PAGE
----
BATMAN 66 MEETS WONDER WOMAN 77 #4 (of 6) - This concludes Act 2 of a 3-act play. Act I (issues #1&2) took place in 1944, when the 1966 Batman was still an un-orphaned child, and Princess Diana was still Wonder Woman, fighting WWII; Act II is taking place in 1966, on Paradise Island (guest appearance by Diana's "little sister", Drusilla a.k.a. Wonder Girl); and for Act III, issues 5&6 will jump forward to 1977 (which explains how Batman '66 can meet Wonder Woman '77 without time-travel being involved). Tying all three acts together is the frequently-resurrected Ra's Al Ghul (and daughter Talia, a mere child in the first 2 issues), in his Batman '66 debut.
SCOOBY DOO TEAM UP #25 - Green Lantern/Green Arrow guest-star, and plenty of nose-tweaking of Denny O'Neil's "hard-travelling heroes" is had. Green Lantern is heard to say about Green Arrow, "Oh, here we go with the 'hideous moral cancer rotting our very souls' again..."
KAMANDI CHALLENGE #4 (of 12) - Not as interesting as I'd hoped. Luck of the draw when you've got a different creative team on each issue. But then you can't really follow the story if you don't buy all 12 of them, can you?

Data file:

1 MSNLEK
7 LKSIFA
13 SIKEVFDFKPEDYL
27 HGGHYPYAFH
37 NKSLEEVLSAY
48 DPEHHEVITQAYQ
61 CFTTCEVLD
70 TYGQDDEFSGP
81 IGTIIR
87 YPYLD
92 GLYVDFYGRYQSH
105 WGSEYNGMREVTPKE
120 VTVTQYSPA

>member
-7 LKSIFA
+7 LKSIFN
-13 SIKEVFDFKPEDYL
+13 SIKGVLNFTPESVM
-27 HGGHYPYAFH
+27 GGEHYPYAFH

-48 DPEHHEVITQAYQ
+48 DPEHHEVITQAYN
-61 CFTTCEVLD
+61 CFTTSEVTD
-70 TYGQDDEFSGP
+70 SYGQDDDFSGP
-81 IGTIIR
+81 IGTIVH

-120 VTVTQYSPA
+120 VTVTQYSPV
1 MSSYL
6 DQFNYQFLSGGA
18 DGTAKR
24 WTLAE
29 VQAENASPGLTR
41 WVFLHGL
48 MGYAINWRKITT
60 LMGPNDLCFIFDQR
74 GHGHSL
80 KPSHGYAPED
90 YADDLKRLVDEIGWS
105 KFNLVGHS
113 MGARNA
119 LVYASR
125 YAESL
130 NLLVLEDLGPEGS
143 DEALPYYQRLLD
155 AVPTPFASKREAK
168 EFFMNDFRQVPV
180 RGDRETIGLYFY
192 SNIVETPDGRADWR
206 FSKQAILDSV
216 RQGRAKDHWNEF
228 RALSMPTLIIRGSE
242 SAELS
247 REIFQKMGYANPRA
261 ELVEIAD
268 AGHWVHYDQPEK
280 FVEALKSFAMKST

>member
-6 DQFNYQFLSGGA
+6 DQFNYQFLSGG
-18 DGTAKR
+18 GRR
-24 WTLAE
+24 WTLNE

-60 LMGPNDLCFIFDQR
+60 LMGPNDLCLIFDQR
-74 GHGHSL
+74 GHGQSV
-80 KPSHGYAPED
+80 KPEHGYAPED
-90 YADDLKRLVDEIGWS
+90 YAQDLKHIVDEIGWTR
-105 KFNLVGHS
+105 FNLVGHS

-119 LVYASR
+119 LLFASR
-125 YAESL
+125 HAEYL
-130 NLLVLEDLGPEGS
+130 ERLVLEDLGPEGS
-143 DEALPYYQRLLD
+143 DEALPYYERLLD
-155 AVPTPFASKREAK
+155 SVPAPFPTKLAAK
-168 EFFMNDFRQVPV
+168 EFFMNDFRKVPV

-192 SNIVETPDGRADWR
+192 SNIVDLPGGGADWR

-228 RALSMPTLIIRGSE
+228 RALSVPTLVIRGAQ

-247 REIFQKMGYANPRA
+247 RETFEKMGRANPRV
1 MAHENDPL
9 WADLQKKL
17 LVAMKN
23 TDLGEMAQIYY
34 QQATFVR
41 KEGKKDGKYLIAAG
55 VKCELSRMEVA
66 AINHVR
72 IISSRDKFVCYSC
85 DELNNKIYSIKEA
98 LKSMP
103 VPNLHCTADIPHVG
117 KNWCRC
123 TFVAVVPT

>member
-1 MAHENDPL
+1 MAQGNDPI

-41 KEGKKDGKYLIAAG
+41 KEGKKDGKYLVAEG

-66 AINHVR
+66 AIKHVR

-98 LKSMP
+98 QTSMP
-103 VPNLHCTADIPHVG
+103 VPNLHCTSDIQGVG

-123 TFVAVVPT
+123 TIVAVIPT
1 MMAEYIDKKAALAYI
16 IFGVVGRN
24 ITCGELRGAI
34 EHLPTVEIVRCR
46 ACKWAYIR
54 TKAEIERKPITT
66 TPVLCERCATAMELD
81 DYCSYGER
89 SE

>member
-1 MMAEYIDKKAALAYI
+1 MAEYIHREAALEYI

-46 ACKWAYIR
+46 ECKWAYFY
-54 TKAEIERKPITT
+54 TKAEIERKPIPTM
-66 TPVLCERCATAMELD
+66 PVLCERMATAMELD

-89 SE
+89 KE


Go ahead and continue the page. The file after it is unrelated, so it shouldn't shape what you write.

PATSY WALKER AKA HELLCAT #17 (of 17) - It was a fun book while it lasted. I wish there had been more with Hedy Wolfe and the whole thing about Patsy's mom turning her daughter into a series of comic book stories.
NICK FURY #1 - If I didn't hate the character*, I'd probably have liked this, since I generally enjoy James Robinson's work, and the art was good. *Trust me, you don't want to get me started.
X-MEN BLUE #1 & 2 - At least it's a little less grim than your typical X-Men comic. This is the Original 5, btw - "O5" for short. It's referenced in the comic. Still hard to care too much, but if you're not as jaded as I am about X-Men comics, then there's hope to be found here, I guess.